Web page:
Because a conveyor belt only helps movement in one particular direction, it is not generally advisable to put them in 1-wide corridors, because any crew returning down the corridor will be slowed down to 1/4 speed, as well as impeding the speed of everyone else trying to go the "correct" direction. Conveyor belts are however often great for ships that are large enough for double-wide corridors, so that one side can travel in one direction and the other side can travel in the opposite. Crew are generally pretty smart about pathfinding and will almost always use the correct side of a double-wide corridor.

Because crew are pretty smart about picking the fastest path to get from point A to point B, you can also use corridors as a form of "indirect control", influencing the paths that crew will choose to take to and from their destinations.

Aesthetic Armor Pieces

For the past six months or so, Cosmoteer has had a little 1x1 triangular half-sized armor piece. Since it's half the size of regular armor, it doesn't have great protective value, but it's nice when, for aesthetic reasons, you want to make a ship with semi-rounded corners or diagonal edges. Version 0.12.0 adds several new shapes of armor to give even more aesthetic variety to ship shapes:

The first of these is an even-smaller quarter-sized triangular armor piece that's useful for adding details or for when you want a pointy tip on the front of an odd-width symmetrical ship.

The other two are both 1x2 triangular armor pieces (which are mirrors of each other) that are useful for making gentler or sharper slopes than the 1x1 triangular armor. There's two of them because, unlike the 1x1 triangle, there's no way to rotate a 1x2 triangle so that it looks "flipped" either horizontally or vertically.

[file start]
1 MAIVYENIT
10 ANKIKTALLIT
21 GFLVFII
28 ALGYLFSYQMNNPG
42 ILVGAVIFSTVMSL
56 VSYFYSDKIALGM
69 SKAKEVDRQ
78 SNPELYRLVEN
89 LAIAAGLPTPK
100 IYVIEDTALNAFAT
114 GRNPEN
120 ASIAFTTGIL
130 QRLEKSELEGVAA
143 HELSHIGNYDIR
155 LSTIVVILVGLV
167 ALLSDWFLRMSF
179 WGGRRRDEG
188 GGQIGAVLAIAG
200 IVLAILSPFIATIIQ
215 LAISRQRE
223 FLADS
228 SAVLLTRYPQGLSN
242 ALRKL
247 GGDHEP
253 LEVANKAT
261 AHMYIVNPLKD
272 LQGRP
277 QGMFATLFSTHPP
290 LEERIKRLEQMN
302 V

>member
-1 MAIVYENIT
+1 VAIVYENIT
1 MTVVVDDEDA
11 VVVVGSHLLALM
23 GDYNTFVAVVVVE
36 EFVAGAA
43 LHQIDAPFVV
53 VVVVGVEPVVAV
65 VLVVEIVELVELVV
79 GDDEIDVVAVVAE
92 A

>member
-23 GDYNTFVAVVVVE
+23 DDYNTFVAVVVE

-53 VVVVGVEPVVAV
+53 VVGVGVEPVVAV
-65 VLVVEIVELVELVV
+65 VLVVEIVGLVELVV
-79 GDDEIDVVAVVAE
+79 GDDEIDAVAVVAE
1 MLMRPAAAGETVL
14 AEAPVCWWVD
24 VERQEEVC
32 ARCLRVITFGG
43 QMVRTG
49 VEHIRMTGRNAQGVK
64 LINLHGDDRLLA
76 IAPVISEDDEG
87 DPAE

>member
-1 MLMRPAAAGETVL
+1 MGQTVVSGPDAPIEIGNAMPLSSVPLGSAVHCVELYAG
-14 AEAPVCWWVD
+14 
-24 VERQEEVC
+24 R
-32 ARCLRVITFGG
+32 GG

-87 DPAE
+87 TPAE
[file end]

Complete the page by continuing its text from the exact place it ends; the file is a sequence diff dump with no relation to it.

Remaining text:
Mirror Mode

For a long time, players have been asking for an easier way to create symmetrical ships, generally a "Mirror Mode" that would cause any changes on one side of the ship to be reflected on the other side as well. I'd been somewhat resistant to this idea, simply because the game already had a "copy & paste" feature that supported mirroring when pasting. However, watching videos of the game Navalia, which does have a mirror mode, convinced me that it was a feature worth spending a couple days to make work. And so 0.12.0 adds a mirror mode to Cosmoteer's ship designer, which works with all ship construction tools (including copy & paste!) and is available in both the floorplan designer and the exterior painter.


Lastly, I want to mention that Cosmoteer now has official support for "mod packages". This isn't actually a new feature of 0.12.0 (it was launched in 0.11.7), but I haven't talked about it yet.